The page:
Paula Malmfeldt, the executive director of CASA of Forsyth County, is approaching one year in her current role, and it’s provided her with a plethora of new experiences and even a few conundrums.
On a recent Wednesday, Malmfeldt joined 13 other leaders of local nonprofit organizations at a new monthly roundtable. She heard discussions about providing health care for employees and the advantages of having advisors, but Malmfeldt had a few questions of her own.
Two sponsors had backed out of a recent event because alcohol was served; Malmfeldt surveyed the group to see if they had similar experiences. It had Malmfeldt reconsidering CASA’s approach to serving alcohol at events; were others doing the same, she asked.
Malmfeldt then asked about fundraising philosophies.
“I’m sorry to be so needy today,” Malmfeldt said.
“That’s what this is,” said Karen Rivera, executive director of Cumming Home Ministries. “We need each other.”
The world of nonprofits continues to get more complicated, particularly in affluent suburbs like Forsyth County, where a growing population leads to an increased need for resources offered by local organizations. The roundtable meeting formed out of conversations that Sarah Pedarre’, executive director of Forsyth County Community Connection, had with the Cumming-Forsyth County Chamber of Commerce about how to help local nonprofits navigate that changing landscape.
“They have these roundtables for for-profits, but would we even want to talk to each other?” Pedarre’ said. “Of course, we would. We’re all doing the same thing.”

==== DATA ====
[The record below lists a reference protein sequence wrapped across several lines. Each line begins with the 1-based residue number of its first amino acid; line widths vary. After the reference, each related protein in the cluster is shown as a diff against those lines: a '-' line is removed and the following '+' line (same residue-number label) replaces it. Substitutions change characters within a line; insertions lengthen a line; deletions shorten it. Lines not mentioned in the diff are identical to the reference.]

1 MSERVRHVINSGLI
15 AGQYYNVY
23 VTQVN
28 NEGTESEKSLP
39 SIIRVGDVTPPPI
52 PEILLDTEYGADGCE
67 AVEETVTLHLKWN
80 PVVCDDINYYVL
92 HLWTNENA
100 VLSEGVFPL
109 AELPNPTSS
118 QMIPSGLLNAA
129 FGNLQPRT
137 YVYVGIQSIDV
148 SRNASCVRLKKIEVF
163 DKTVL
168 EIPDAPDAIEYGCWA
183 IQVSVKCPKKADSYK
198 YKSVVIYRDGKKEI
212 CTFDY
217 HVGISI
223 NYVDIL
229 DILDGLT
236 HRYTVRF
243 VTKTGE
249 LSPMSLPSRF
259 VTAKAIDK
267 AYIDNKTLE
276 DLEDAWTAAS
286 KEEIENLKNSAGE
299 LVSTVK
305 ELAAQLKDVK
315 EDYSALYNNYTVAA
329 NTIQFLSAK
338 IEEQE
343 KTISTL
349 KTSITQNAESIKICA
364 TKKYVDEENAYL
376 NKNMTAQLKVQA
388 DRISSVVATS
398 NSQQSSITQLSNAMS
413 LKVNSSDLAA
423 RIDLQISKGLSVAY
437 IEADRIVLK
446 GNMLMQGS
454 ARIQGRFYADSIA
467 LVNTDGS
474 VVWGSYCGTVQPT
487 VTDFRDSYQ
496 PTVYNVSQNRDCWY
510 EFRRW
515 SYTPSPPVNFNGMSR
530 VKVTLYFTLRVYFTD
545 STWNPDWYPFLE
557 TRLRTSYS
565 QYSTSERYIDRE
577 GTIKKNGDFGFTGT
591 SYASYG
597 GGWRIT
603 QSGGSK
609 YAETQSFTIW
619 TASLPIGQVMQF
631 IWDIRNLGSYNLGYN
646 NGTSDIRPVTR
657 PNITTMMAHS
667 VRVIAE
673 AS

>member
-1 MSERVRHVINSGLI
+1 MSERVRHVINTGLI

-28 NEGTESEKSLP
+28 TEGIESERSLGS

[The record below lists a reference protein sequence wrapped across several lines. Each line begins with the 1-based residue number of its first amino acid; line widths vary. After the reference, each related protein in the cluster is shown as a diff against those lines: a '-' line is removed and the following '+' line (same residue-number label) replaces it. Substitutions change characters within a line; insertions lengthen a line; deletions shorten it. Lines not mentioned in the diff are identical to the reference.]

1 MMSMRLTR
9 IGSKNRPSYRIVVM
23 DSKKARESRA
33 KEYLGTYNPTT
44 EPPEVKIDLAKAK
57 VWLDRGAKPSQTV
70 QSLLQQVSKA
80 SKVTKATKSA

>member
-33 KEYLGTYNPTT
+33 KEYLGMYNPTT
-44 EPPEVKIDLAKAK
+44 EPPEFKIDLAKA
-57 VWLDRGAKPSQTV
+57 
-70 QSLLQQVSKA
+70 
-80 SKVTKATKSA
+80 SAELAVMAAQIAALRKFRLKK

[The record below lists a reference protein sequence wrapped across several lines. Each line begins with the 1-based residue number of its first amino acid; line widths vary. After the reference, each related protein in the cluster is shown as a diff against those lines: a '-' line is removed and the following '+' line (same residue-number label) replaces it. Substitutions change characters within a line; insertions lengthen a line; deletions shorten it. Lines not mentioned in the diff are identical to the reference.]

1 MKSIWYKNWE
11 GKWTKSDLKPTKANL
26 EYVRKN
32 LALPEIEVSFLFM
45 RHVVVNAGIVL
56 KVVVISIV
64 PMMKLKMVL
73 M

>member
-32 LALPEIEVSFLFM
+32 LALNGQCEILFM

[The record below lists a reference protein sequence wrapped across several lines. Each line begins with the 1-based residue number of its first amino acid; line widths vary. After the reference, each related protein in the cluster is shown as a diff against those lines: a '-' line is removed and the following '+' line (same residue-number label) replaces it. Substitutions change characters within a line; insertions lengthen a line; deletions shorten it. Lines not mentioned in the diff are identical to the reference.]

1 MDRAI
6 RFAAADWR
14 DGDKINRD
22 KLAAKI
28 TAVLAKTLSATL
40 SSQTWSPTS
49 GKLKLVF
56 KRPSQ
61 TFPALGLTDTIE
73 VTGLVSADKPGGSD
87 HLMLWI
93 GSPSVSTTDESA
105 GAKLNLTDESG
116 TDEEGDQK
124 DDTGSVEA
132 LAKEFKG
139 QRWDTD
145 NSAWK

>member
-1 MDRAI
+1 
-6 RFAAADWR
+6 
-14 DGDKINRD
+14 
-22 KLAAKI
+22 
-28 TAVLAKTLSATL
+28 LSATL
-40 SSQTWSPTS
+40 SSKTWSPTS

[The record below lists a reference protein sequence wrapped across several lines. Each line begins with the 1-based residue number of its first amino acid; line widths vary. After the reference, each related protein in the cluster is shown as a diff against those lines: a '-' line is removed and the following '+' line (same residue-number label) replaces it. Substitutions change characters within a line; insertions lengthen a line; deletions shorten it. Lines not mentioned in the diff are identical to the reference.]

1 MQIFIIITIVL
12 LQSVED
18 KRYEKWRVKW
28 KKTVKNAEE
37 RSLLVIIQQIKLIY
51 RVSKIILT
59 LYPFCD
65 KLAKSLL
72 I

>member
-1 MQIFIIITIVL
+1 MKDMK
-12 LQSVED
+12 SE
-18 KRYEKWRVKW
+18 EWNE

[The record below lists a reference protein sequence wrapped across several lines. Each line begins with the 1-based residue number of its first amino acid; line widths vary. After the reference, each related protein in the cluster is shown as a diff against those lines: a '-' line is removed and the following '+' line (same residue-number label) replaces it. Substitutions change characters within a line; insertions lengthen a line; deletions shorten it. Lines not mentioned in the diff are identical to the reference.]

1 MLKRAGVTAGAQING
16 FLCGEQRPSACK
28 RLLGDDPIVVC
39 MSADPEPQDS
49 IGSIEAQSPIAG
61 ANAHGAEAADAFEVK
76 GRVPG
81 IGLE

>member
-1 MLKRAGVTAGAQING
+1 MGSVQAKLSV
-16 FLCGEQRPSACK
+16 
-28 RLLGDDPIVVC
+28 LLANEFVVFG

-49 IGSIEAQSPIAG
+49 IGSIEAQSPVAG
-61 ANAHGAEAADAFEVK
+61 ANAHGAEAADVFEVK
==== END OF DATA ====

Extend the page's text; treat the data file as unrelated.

So the Chamber enlisted Al Hermann, a community volunteer and the Chamber’s resident roundtable facilitator, to convene several nonprofit organizations, including Family Promise of Forsyth County, Jesse’s House, Mentor Me, Family Haven and more.
They meet the third Wednesday of every month in the morning and have already covered a wide range of topics, from tax laws to human resources and everything in between.
“It puts us in a situation where we can ask questions safely and get the expertise of people around us,” said Tina Huck, executive director of Family Promise of Forsyth County.
The roundtable meetings have proved beneficial in more practical ways, too. The organizations have provided each other with couches, filing cabinets, socks and Halloween costumes.
Once, a CASA volunteer’s son was looking to offer tennis lessons for those in need, so Malmfeldt put them in touch with Heidi Snarey, executive director of Bald Ridge Lodge, an organization that serves at-risk boys ages 12 to 21.
“These tennis groups came and gave our boys tennis lessons for six weeks. They loved it,” Snarey said. “It was something (CASA) couldn’t use, but we could. That was huge for our group.”
As they continue to meet, nonprofit leaders said they hope the roundtable meetings can help foster in even more collaboration between the organizations. They’ve talked about pulling together their marketing funds for initiatives or coordinating efforts on similar services, like food pantries.
“It’s been really profitable in lots of ways: knowledge, resources, friendships,” Malmfeldt said. “It’s been good.”